Business Overview

This specialty grocer originally opened in the 90’s and has built a reputation for offering quality hand-trimmed meats, poultry, and home-made sausage. The current owner took over in 2018 and has grown sales during their time operating the business and there is still a ton of potential for growing the business further.

Little-to-no marketing is currently being done. Their customer base has been
built grown over 20 years through word of mouth and today enjoys overwhelmingly positive reviews online.


  • Asking Price: $329,000
  • Cash Flow: $86,250
  • Gross Revenue: $871,390
  • FF&E: N/A
  • Inventory: $50,000
  • Inventory Included: N/A
  • Established: N/A

Detailed Information

  • Property Owned or Leased:N/A
  • Property Included:N/A
  • Building Square Footage:N/A
  • Lot Size:N/A
  • Total Number of Employees:4
  • Furniture, Fixtures and Equipment:N/A
About The Facility:

Clean, well maintained, and reliable equipment. Located on a high traffic street.

Is Support & Training Included:

Owner will include a reasonable amount of time in the sale for training and will ensure a thorough transition.

Purpose For Selling:


Pros and Cons:

Specialty grocer with loyal, recurring customers, that doesn't need to competes on quality and value, not on price.

Opportunities and Growth:

Huge opportunity to grow via catering and local wholesale customers.

Additional Info

The transaction won't include inventory valued at $50,000*, which ins't included in the requested price.

Why is the Current Owner Selling The Business?

There are all types of reasons individuals decide to sell operating businesses. Nonetheless, the genuine reason and the one they tell you may be 2 entirely different things. As an example, they might say "I have a lot of various commitments" or "I am retiring". For numerous sellers, these factors are valid. But also, for some, these may simply be excuses to try to conceal the reality of changing demographics, increased competition, current decrease in earnings, or a range of various other reasons. This is why it is very vital that you not depend completely on a seller's word, however instead, use the seller's response in conjunction with your total due diligence. This will paint a much more realistic picture of the business's present scenario.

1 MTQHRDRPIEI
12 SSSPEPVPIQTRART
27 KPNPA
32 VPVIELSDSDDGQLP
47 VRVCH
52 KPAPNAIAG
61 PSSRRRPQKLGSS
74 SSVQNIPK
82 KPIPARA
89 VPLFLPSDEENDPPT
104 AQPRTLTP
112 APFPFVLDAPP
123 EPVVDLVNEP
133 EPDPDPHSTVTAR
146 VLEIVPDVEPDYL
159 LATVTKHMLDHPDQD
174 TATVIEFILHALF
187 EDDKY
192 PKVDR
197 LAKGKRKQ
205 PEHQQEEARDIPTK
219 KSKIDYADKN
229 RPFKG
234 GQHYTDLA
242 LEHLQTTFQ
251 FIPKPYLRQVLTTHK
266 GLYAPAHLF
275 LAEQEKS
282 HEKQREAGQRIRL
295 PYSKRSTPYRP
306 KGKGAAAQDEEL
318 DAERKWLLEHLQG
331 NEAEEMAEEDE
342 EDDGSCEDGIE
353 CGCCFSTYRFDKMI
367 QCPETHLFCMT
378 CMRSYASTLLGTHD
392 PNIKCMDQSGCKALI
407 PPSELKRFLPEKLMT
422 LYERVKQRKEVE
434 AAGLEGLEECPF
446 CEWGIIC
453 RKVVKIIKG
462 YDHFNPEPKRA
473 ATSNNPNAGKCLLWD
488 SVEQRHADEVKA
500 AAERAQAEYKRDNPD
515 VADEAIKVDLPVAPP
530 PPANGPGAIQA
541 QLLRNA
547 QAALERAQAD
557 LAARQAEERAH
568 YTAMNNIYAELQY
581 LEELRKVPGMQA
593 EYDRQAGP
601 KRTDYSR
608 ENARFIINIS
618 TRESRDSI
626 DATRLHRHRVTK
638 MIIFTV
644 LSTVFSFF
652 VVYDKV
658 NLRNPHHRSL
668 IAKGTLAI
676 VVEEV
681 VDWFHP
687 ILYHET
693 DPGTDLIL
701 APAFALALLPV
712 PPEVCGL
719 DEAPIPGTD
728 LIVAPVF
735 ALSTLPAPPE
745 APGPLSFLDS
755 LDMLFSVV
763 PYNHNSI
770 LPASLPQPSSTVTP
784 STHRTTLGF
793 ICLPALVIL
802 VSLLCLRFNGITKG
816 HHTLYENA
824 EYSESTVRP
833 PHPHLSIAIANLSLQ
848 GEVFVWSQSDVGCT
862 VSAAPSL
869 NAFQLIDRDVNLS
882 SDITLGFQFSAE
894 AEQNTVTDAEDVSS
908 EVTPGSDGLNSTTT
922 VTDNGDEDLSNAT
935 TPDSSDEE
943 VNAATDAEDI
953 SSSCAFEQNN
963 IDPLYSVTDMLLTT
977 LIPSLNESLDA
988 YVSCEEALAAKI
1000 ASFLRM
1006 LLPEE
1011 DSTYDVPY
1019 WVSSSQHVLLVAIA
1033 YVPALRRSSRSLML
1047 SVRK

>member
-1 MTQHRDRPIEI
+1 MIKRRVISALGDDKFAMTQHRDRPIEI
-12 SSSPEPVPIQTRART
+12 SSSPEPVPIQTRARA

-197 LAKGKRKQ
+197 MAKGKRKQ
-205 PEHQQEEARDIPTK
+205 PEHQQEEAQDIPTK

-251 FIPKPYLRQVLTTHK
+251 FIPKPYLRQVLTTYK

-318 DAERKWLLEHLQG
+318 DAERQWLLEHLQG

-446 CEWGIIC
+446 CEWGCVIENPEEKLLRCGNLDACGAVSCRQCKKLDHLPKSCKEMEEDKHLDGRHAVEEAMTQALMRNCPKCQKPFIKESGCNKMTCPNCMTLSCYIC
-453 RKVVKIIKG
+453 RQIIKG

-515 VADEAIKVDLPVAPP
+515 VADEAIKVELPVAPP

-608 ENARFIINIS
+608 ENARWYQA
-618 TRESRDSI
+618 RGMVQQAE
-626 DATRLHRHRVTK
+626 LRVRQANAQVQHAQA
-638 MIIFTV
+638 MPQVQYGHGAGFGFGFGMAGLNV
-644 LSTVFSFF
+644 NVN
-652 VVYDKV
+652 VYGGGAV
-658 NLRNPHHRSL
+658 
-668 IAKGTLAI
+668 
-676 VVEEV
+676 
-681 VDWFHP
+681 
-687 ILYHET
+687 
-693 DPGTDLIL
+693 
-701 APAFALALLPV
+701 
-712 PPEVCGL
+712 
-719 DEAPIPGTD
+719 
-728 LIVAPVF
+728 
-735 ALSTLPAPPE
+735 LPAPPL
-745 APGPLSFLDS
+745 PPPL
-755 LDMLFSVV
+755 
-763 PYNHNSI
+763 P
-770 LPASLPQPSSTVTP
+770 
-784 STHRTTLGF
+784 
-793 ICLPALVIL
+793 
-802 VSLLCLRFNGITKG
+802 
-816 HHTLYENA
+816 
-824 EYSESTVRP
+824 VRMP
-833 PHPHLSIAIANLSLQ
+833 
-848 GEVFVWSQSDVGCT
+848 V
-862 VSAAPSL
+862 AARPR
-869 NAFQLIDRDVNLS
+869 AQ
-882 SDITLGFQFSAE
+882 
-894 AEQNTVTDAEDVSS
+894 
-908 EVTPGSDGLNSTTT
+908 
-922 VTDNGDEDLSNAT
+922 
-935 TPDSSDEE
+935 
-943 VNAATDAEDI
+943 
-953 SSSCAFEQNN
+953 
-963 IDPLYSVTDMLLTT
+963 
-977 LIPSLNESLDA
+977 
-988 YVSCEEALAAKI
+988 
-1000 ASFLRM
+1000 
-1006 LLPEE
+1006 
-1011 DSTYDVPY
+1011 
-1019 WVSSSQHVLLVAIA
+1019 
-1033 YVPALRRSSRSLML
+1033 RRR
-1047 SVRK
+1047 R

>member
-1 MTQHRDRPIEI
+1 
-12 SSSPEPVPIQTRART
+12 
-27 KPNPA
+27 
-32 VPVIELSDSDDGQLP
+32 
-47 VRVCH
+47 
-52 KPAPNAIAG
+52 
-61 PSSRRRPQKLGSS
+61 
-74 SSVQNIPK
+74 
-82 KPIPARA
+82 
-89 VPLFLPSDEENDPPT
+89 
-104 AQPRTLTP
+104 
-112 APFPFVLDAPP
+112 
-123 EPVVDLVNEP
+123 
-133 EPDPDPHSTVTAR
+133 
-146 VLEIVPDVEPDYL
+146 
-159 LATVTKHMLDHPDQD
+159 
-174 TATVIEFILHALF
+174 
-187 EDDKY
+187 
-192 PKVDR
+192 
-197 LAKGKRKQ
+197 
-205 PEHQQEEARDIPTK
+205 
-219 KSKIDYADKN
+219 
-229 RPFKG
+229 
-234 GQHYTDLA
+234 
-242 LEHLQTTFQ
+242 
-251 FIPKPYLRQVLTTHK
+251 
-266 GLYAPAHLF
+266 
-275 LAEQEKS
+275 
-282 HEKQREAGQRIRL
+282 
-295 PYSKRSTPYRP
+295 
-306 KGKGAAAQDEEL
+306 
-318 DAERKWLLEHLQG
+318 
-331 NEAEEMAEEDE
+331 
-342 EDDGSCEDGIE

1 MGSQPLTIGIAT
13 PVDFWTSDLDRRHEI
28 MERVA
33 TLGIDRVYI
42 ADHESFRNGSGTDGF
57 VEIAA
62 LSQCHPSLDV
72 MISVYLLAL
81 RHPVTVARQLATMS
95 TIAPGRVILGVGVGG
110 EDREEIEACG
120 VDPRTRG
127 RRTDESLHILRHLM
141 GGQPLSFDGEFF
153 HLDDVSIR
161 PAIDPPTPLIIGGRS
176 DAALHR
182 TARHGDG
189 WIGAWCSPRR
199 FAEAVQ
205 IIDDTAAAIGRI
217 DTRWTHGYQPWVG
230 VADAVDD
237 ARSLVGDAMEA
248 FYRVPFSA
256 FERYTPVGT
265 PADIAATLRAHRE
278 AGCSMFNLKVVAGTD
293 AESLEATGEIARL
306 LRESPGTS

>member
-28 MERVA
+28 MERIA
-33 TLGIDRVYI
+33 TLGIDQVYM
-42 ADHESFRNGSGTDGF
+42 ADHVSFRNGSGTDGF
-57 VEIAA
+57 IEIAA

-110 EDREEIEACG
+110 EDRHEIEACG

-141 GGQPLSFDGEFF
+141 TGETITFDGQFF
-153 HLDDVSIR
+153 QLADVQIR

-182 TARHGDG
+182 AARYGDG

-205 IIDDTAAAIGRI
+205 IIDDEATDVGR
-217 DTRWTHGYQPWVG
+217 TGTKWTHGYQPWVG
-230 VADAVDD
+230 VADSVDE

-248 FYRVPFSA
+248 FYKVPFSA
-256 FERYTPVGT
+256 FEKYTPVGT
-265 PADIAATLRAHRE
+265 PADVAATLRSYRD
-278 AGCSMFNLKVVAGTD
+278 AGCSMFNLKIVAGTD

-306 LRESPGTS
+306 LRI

Existing Debts and Future Obligations

If the existing entity is in debt, which lots of companies are, then you will certainly have reason to consider this when valuating/preparing your offer. Numerous operating businesses take out loans so as to cover points such as inventory, payroll, accounts payable, so on and so forth. Bear in mind that occasionally this can indicate that profit margins are too small. Numerous companies fall under a revolving door of taking on debt as a way to pay back various other loans. In addition to debts, there may additionally be future obligations to take into consideration. There may be an outstanding lease on equipment or the structure where the business resides. The business might have existing contracts with vendors that need to be met or might result in charges if terminated early.

Understanding the Customer Base, Competition and Area Demographics

Just how do operating businesses in the area attract new clients? Many times, operating businesses have repeat customers, which create the core of their daily profits. Certain factors such as brand-new competition sprouting up around the area, road building, as well as staff turn over can affect repeat clients and adversely influence future profits. One essential thing to think about is the area of the business. Is it in an extremely trafficked shopping mall, or is it hidden from the highway? Undoubtedly, the more people that see the business regularly, the higher the chance to construct a returning client base. A last idea is the basic location demographics. Is the business situated in a densely populated city, or is it situated on the edge of town? Exactly how might the local typical family income impact future revenue prospects?